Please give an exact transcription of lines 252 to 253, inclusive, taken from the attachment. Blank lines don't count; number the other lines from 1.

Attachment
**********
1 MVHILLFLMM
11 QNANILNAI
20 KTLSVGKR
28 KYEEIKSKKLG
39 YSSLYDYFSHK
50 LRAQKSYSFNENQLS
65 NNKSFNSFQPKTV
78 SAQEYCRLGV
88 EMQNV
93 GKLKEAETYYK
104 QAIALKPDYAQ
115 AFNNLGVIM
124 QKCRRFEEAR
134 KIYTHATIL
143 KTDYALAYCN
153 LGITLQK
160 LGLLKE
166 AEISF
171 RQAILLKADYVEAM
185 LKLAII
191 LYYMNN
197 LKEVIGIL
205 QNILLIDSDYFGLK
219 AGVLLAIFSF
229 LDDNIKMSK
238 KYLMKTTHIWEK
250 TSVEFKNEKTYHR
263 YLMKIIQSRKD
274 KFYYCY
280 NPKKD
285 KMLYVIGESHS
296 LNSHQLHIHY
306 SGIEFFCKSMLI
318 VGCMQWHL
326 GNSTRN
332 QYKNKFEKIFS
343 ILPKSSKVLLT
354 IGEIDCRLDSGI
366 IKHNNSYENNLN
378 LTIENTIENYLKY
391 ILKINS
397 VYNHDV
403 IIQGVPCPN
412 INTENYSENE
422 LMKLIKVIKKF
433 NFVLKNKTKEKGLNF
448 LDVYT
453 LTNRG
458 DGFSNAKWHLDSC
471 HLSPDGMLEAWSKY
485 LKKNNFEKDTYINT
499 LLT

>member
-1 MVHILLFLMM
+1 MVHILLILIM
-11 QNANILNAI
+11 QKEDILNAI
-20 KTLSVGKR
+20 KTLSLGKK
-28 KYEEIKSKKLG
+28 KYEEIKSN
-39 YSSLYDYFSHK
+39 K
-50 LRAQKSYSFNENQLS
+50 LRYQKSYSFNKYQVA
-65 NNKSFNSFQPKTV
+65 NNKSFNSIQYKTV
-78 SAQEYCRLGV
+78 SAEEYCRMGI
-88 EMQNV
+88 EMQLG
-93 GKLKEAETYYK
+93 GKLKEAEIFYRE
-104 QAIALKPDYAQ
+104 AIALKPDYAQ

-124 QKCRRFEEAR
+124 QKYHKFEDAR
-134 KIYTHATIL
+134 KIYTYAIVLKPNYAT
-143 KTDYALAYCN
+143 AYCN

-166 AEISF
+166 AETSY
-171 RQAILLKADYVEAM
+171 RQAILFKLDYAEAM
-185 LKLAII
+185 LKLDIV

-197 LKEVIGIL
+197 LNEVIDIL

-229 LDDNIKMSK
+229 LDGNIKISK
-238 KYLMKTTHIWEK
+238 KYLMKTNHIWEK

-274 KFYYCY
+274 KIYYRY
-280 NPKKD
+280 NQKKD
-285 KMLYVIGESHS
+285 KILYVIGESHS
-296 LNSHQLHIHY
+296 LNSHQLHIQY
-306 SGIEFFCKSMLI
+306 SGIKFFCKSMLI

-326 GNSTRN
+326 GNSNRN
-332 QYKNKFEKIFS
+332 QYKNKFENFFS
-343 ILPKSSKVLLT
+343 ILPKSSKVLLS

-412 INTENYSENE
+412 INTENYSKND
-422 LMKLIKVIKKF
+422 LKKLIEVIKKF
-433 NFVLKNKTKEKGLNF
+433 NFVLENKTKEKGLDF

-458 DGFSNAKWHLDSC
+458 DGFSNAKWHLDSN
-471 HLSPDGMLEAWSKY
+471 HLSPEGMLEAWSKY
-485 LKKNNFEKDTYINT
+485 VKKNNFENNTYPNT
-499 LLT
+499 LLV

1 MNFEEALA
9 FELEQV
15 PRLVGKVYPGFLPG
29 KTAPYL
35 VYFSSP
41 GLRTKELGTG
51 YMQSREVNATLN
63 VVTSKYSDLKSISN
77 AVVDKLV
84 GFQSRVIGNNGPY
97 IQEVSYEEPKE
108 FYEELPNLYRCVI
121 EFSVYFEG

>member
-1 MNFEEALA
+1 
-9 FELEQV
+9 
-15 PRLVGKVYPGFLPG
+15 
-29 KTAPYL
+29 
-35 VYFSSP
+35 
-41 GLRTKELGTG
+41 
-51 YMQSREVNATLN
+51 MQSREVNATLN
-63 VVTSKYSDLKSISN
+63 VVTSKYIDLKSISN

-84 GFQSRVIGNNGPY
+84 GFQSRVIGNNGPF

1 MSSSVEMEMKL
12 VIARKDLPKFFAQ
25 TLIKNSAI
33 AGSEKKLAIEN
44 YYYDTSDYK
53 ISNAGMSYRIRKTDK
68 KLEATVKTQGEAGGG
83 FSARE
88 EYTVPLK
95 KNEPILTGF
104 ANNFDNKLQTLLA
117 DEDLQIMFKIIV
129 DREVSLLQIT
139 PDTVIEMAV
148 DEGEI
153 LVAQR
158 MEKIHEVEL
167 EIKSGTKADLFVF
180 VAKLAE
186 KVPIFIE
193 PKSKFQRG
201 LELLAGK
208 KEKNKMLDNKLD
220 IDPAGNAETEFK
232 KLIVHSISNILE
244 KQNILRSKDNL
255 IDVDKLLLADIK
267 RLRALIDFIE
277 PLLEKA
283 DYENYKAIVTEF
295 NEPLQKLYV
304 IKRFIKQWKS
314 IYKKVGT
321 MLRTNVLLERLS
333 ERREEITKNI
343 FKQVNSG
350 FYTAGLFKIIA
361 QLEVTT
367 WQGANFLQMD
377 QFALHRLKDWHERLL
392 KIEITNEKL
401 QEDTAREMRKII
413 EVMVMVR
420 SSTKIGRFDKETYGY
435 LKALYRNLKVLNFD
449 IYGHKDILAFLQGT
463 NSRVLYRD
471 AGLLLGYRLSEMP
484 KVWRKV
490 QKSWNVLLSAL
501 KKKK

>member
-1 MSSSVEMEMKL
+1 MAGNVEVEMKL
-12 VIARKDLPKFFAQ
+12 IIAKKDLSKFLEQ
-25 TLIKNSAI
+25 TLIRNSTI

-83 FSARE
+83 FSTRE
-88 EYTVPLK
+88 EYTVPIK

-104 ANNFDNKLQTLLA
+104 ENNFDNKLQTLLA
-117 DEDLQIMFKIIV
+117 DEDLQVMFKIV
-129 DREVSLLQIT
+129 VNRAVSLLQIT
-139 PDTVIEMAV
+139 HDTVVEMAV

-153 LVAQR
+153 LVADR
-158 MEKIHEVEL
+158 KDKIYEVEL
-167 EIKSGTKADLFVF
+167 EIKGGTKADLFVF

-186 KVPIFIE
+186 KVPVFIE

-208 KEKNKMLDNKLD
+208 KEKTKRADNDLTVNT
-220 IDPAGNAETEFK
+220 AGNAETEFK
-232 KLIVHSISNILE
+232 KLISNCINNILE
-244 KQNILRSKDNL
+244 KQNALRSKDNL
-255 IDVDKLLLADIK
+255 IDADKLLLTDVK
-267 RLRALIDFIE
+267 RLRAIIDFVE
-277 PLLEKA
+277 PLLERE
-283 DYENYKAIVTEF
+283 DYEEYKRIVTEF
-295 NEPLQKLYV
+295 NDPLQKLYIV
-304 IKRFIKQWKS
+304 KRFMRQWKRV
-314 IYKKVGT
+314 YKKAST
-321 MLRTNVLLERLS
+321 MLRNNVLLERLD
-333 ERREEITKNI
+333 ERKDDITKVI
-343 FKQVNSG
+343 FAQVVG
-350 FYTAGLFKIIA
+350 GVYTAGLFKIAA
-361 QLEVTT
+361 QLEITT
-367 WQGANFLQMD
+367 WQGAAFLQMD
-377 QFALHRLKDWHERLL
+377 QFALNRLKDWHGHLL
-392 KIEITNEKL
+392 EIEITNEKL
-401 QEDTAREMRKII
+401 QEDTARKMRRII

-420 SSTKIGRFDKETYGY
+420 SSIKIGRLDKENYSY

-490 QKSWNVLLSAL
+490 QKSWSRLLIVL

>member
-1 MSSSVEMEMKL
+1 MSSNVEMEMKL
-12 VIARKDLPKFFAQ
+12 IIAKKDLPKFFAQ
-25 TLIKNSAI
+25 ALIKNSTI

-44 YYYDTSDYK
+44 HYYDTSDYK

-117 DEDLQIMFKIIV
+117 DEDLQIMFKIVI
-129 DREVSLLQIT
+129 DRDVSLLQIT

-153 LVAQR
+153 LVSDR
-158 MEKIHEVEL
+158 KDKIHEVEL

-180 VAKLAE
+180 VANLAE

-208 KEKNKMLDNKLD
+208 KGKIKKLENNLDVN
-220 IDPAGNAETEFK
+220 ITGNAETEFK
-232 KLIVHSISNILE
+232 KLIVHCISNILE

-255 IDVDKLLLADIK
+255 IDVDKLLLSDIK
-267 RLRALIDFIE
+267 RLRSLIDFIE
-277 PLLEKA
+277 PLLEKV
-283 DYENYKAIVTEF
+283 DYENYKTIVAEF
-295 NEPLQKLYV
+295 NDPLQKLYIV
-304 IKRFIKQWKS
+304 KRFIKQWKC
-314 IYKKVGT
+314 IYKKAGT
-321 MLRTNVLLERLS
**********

-304 IKRFIKQWKS
+304 KRFMRQWKRV